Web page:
However it states that a single [itex]Y_{lm}[/itex] corresponds to angular variations of [itex] \theta \sim \pi /l[/itex].

I am not getting these statements. Also I find it difficult to understand, since most of the times, the power spectrum (eg. Fig. 26.1 in the above reference ) shows a figure of the amplitude versus on the lower axis the multipoles [itex]l [/itex] and on the upper axis the angles [itex] \theta [/itex]. If there is no one-to-one correspondence between [itex]\theta \text{-} l [/itex] how does these figures make sense?

The [itex]C_\ell[/itex]'s receive contributions from perturbations across a range of scales. On large angular scales where the Sachs-Wolfe effect dominates, each [itex]C_\ell[/itex] is dominated by contributions from perturbations subtending an angle of [itex]\theta = \pi/\ell[/itex]. The approximate correspondence follows.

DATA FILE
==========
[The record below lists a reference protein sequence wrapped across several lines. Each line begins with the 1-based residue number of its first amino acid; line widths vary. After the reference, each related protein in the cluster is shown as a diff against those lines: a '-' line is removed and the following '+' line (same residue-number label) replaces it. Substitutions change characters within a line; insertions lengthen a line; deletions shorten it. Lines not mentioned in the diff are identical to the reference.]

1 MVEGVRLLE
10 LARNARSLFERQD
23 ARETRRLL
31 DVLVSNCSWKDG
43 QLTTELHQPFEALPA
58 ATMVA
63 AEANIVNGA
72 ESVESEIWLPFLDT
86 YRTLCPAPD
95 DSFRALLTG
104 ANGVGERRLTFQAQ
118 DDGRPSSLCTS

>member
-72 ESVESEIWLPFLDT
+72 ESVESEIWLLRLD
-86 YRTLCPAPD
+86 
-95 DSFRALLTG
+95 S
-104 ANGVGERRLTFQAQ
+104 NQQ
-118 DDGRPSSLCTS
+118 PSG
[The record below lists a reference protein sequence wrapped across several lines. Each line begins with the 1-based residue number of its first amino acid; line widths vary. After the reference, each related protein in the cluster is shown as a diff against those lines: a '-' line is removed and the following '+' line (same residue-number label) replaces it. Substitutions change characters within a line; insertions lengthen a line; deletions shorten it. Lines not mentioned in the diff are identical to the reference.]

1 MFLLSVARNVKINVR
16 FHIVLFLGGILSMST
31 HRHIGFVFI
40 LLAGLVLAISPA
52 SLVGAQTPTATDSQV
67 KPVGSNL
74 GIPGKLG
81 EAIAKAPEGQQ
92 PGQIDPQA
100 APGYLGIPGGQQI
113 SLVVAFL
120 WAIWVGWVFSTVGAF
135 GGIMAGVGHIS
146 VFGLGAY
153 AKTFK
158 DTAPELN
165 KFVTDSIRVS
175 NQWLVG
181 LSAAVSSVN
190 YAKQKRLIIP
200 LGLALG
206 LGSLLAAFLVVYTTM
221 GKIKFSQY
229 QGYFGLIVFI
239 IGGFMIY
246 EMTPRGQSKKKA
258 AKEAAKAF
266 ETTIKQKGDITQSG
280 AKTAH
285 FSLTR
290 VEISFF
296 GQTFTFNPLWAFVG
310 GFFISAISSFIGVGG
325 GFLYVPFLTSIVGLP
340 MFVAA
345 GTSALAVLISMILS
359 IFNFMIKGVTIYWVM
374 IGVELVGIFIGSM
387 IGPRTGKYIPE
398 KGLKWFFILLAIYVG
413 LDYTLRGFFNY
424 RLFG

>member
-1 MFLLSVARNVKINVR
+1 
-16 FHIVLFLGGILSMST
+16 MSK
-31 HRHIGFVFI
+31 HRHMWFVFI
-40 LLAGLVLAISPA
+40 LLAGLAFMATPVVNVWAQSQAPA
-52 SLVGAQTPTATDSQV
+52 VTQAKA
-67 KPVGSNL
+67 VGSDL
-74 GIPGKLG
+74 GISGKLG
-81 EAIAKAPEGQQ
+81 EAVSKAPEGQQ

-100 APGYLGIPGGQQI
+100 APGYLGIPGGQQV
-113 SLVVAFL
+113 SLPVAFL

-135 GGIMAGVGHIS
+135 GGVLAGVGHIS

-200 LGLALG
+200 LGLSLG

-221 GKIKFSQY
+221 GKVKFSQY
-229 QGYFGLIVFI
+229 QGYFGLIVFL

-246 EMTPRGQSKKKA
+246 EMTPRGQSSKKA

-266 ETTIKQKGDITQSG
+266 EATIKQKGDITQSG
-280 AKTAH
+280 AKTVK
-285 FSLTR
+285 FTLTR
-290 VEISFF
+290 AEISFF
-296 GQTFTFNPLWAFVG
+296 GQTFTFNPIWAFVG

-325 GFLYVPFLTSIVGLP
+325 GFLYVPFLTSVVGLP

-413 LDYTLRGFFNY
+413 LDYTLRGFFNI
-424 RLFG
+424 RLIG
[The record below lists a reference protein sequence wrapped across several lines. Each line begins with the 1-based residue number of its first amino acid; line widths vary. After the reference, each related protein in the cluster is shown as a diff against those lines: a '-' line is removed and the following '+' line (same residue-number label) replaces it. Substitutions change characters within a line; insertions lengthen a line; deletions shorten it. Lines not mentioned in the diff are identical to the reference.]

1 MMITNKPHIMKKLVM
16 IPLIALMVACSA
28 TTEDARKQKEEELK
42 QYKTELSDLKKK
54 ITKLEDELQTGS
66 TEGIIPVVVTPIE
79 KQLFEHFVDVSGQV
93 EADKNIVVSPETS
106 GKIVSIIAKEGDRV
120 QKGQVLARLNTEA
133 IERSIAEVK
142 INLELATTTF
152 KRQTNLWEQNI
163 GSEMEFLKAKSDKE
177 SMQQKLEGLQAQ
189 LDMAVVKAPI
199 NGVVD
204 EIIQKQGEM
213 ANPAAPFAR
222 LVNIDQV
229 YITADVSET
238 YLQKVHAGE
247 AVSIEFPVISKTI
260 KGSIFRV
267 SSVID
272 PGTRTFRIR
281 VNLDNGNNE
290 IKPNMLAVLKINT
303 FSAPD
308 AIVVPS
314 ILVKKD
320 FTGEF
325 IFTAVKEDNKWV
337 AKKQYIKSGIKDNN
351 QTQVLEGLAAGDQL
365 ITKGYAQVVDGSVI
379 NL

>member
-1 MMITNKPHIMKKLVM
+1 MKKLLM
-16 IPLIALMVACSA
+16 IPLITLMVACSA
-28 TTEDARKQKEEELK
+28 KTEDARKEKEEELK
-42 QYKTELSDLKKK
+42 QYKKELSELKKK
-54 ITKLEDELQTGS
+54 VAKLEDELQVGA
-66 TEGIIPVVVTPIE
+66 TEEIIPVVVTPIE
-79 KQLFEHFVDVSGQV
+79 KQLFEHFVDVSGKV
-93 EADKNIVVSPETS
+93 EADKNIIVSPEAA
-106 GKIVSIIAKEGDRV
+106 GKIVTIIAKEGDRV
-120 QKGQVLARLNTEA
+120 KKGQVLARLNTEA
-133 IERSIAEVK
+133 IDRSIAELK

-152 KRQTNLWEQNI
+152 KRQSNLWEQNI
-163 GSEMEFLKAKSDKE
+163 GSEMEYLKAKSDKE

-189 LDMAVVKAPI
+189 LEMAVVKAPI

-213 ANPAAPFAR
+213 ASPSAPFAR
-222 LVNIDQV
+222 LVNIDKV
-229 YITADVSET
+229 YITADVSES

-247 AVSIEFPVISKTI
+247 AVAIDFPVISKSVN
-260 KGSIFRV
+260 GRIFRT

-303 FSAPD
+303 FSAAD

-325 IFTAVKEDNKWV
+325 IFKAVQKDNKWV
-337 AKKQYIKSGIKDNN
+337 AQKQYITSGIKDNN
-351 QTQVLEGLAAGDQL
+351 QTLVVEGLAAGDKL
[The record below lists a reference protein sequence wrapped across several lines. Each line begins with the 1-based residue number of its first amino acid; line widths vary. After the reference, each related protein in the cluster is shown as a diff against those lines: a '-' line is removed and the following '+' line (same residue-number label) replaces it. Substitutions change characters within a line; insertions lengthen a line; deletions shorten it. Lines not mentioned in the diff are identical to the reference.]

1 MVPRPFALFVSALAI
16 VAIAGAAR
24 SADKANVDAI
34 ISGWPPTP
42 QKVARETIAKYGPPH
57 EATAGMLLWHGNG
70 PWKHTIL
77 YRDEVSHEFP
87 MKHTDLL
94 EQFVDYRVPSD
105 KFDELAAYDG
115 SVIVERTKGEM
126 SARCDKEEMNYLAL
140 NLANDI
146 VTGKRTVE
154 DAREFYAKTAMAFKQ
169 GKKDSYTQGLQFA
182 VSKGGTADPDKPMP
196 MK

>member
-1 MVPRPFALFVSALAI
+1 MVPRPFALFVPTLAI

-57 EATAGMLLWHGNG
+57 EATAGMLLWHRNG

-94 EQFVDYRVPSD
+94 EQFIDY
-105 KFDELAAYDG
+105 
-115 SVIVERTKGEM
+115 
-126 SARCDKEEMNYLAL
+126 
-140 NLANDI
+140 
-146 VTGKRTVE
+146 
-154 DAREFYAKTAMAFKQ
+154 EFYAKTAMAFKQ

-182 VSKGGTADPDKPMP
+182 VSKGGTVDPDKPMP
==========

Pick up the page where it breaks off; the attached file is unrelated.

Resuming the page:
One way of looking at it is to examine the spherical harmonics where [itex]\ell = |m|[/itex]. For these spherical harmonics, all of the variation of the signal is in the [itex]\phi[/itex] direction (angle of longitude): [itex]e^{im\phi}[/itex]. The waves of the same [itex]\ell[/itex] but different [itex]m[/itex] represent different "directions" of an oscillation of approximately the same wavelength. The peak-to-trough distance of a wave [itex]e^{i\ell\phi}[/itex] is [itex]\pi/\ell[/itex]. I believe this is considered a full wavelength in context because it is the amplitude squared that represents the real field: [itex]Y_\ell^mY_\ell^{m*}[/itex], and squaring the amplitude halves the wavelength.